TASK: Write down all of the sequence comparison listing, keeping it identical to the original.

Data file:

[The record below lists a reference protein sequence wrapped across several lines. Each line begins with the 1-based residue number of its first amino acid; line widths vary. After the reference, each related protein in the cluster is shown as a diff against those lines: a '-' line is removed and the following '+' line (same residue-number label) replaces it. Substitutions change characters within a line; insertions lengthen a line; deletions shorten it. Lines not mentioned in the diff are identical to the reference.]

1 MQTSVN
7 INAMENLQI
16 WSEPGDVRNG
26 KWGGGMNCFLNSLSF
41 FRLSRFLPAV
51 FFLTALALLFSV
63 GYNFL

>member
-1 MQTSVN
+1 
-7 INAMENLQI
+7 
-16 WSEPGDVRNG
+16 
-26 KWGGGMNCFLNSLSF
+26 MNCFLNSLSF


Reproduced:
[The record below lists a reference protein sequence wrapped across several lines. Each line begins with the 1-based residue number of its first amino acid; line widths vary. After the reference, each related protein in the cluster is shown as a diff against those lines: a '-' line is removed and the following '+' line (same residue-number label) replaces it. Substitutions change characters within a line; insertions lengthen a line; deletions shorten it. Lines not mentioned in the diff are identical to the reference.]

1 MQTSVN
7 INAMENLQI
16 WSEPGDVRNG
26 KWGGGMNCFLNSLSF
41 FRLSRFLPAV
51 FFLTALALLFSV
63 GYNFL

>member
-1 MQTSVN
+1 
-7 INAMENLQI
+7 
-16 WSEPGDVRNG
+16 
-26 KWGGGMNCFLNSLSF
+26 MNCFLNSLSF